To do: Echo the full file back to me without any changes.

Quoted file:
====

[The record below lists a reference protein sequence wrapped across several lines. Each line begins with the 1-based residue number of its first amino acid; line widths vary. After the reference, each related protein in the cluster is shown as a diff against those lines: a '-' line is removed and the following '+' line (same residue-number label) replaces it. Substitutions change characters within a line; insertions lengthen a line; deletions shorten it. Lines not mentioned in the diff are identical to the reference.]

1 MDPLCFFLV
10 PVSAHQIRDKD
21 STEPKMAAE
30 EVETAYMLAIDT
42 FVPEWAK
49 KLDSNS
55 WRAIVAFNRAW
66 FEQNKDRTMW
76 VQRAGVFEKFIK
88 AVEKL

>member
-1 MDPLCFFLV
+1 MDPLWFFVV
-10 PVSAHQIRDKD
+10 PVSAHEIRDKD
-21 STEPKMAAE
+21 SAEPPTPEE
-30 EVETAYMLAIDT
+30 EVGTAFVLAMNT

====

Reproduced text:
[The record below lists a reference protein sequence wrapped across several lines. Each line begins with the 1-based residue number of its first amino acid; line widths vary. After the reference, each related protein in the cluster is shown as a diff against those lines: a '-' line is removed and the following '+' line (same residue-number label) replaces it. Substitutions change characters within a line; insertions lengthen a line; deletions shorten it. Lines not mentioned in the diff are identical to the reference.]

1 MDPLCFFLV
10 PVSAHQIRDKD
21 STEPKMAAE
30 EVETAYMLAIDT
42 FVPEWAK
49 KLDSNS
55 WRAIVAFNRAW
66 FEQNKDRTMW
76 VQRAGVFEKFIK
88 AVEKL

>member
-1 MDPLCFFLV
+1 MDPLWFFVV
-10 PVSAHQIRDKD
+10 PVSAHEIRDKD
-21 STEPKMAAE
+21 SAEPPTPEE
-30 EVETAYMLAIDT
+30 EVGTAFVLAMNT